Entertainment | Music

New kid on the block

Rohit Iyengar's music video about Dubai's malls on YouTube has more 'dislikes' than 'likes', but for this aspiring music producer giving up is not an option

  • By David Tusing, Deputy tabloid! Editor
  • Published: 00:00 September 15, 2011
  • Tabloid

Rohit Iyengar
  • Image Credit: Supplied
  • Rohit Iyengar
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Ever since Justin Bieber's homemade videos turned him into an international phenomenon, there's been a torrent of aspiring singers flooding the internet, waiting on the sidelines.

But for every Greyson Chance — the 14-year-old American singer who's just released an album with a major label — who achieves that status, there's a Rebecca Black, also 14 and equally famous, who gained notoriety for her derided song Friday and is now threatening to release an album.

Instant celebrityhood, it seems, is the reality of our times. Talent is an advantage, but not essential.

Now, it looks like Dubai has found its own viral star in the form of 16-year-old aspiring music producer Rohit Iyengar.

Iyengar's recent music video, called The Malls of Dubai, is creating buzz on social media sites. In just two weeks, the three-minute video, which shows him rapping while walking around, well, malls in Dubai, has notched up an impressive 4,996 views on YouTube.

"It's amazing the interest the video has received," Iyengar, who has his own channel on the website, tells tabloid! "I wasn't expecting this kind of reaction."

In the song, the Raffles International School student raps: "I'm in Dubai, I'm going to the mall… there's so many to choose from I don't know where to go. You got big ones, small ones, all of them are awesome… there's so many to choose from I don't know where to go…"

But the reaction has not all been positive. The video has so far racked up more ‘dislikes' than ‘likes', some calling it "awful" and "a disgrace".

"I just created a YouTube account to dislike this video," says one.

"You are a disgrace to the society, seriously. You better sit down and think about what you uploaded. The humiliation you have brought on yourself," says another.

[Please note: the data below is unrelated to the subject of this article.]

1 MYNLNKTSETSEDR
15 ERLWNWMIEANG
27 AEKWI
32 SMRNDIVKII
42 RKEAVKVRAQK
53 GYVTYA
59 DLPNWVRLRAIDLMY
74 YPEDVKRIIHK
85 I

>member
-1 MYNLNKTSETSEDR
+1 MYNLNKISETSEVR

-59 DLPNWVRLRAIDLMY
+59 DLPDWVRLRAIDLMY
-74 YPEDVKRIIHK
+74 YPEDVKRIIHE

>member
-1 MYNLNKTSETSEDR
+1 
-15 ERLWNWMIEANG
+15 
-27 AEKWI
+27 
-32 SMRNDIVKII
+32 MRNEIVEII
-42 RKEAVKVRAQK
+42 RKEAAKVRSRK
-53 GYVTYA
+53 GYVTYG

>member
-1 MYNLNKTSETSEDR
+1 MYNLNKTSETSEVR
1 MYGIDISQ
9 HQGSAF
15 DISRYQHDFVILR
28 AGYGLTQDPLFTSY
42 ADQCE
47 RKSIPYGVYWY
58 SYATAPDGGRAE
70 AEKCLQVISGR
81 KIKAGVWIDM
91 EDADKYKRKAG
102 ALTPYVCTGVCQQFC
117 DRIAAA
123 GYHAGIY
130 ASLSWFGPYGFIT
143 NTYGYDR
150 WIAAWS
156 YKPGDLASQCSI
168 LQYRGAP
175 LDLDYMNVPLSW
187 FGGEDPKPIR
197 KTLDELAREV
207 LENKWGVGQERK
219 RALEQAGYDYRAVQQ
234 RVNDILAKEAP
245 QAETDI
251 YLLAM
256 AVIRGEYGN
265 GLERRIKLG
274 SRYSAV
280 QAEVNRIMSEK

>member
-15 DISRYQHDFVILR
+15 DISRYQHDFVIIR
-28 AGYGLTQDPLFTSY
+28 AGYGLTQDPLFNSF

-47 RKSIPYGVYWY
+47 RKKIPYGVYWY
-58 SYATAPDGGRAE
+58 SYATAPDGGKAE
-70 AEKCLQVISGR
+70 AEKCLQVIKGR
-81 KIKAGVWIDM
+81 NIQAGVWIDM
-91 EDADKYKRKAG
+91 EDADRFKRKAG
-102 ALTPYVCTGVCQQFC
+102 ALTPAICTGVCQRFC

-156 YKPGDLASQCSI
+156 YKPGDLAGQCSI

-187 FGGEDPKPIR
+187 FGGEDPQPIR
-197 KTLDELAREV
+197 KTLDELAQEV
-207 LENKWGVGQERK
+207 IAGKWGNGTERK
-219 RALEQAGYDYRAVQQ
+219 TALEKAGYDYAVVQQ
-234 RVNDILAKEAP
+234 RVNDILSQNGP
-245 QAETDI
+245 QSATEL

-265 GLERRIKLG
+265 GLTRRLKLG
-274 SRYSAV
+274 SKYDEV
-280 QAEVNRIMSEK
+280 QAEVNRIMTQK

"You are worse than Rebecca Black," adds another.

Iyengar, who says he has been playing music instruments since he was four, is unfazed by the negative reaction.

"At first I got a bit defensive and deleted some of the comments I didn't like. But after some time, I just let it be. People on the internet feel they can say what they want and chances are they will never say things like that to you in real life," he says.

inspiration

"Now, I just think: ‘Let people say what they want'. I made something I thought was nice. When you put so much effort into something, you are proud of it. And I think I've done a pretty good job."

He says the whole project took him about three months from conceptualising to recording, filming and editing.

"Malls are a big part of our lives here and they are unlike anything else in the world. So I thought I'd make a song to capture that," he says of his inspiration.

Iyengar plays guitar, piano, drums and percussion instruments. "I wouldn't consider myself a good singer," he says, adding he's thinking of a career in film producing or audio engineering: "I'm more of a producer."

Mum Sandhya Prakash, his biggest supporter and cameraperson for The Malls of Dubai video, says she is not worried about the effects exposing her teenage son to unrestrained online comments will have.

"I have not read the comments but I know if you are ready to put yourself out there, you have to be open to all kinds of feedback," she says. "We've always given him a free hand and I know he's really passionate about what he does."

Prakash, the business director of an IT firm, says she thinks the video is "colourful". "As long as it's not a passing fad, we will support him till the end," she says.

tabloid! sent the video to Emirati rapping phenomenon Desert Heat for an opinion. Illmyiah, one half of the rap duo, responded: "The realest rapper I heard so far!!! He told the truth from beginning to end. We need a bangra remix ASAP!"

Iyengar, who covers controversial singer Black in one of his videos, finds the reference to her interesting.

"It's strange that they compare me to her because Rebecca got famous because of hate," he says. "Her character inspires me because despite all the hate, she released another single and now she has a record deal and producers want her."

He hopes his video will take him somewhere. "Maybe it could be used for tourism in Dubai or something like that. I think there is potential to take it further."

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